Today in Apple history: Beginning of the end for clone Macs

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Power Computing clone Macs sounded like a good idea at first.
Clone Macs sounded like a good idea at first.
Photo: Antnik

August 5: Today in Apple history: Beginning of the end for Power Computing Mac clones August 5, 1997: Apple gets into a standoff with Power Computing, a maker of Macintosh clones. It marks the beginning of the end for Apple’s mid-’90s strategy of licensing the Mac operating system.

“If the [Mac] platform goes closed, it is over,” predicts Power Computing CEO Joel J. Kocher of Apple’s strategy. “[It’s] total destruction. The kiss of death.” Of course, things don’t turn out exactly like that…

Today in Apple history: Mac clone-maker peaks before a dizzying decline

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Power Computing clone Macs sounded like a good idea at first.
Power Computing's clone Macs were built for speed.
Photo: Antnik

June 4: Today in Apple history: Mac clone-maker Power Computing peaks, begins rapid decline June 4, 1997: Mac clone-maker Power Computing hits its high point — but it’s also the beginning of the end.

Power Computing’s boss reaches an agreement with Apple CEO Gil Amelio concerning the forthcoming Mac OS 8. The deal allows the company to start making moves toward an IPO as the fastest-growing PC company of the decade. Things don’t turn out quite so well!

Today in Apple history: Apple outwits clone-makers with Mac OS 8

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Mac OS 8 gave Apple a much-needed revenue boost.
More than just a system update, Mac OS 8 was a nasty surprise for clone-makers.
Photo illustration: Ste Smith/Cult of Mac

March 8: Today in Apple history: Apple outwits clone-makers with Mac OS 8 March 8, 1997: Apple renames the forthcoming Mac OS 7.7 update, calling it “Mac OS 8.” It’s more than just a name change, though: It’s a sneaky sucker punch that ultimately knocks out Mac clones.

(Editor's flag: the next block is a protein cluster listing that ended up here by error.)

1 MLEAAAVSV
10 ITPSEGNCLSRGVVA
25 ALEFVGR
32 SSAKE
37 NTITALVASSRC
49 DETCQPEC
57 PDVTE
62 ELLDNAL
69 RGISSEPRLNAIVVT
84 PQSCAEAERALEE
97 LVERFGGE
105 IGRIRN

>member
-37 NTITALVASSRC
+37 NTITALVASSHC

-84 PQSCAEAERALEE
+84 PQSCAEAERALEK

Unfortunately for Mac users, the updated operating system does not deliver the total top-to-bottom rewrite promised by Apple’s Project Copland. However, the renaming strategy turns out to be a brilliant (if underhanded) way of getting Apple out of terrible licensing deals.

Today in Apple history: Mac clone-maker closes shop

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Power Computing clone Macs sounded like a good idea at first.
Mac clones did not pan out for Power Computing.
Photo: Antnik

January 31: Today in Apple history: Mac clone-maker Power Computing closes shop January 31, 1998: Mac clone-maker Power Computing goes out of business, having auctioned off its office supplies and computers.

Apple bought out Power Computing, once the fastest-growing PC company of the decade, the previous year. As a result, Power Computing shareholders receive Apple stock as a replacement. As it turns out, that may not have been a terrible deal.

Today in Apple history: Apple signs ‘clone Mac’ deal

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Power Computing clone Macs sounded like a good idea at first.
This was the start of the clone Mac era.
Photo: Antnik

December 16: Today in Apple history: Apple signs clone Mac deal with Power Computing December 16, 1994: Apple Computer inks a licensing deal with Power Computing, allowing the company to produce Macintosh-compatible computers.

With falling market share, and longtime rival Microsoft steaming ahead thanks to its software-licensing strategy, Apple executives think the only way to compete is for Apple to hand over its operating system for third-party Macs.

Of course, it doesn’t turn out exactly like that…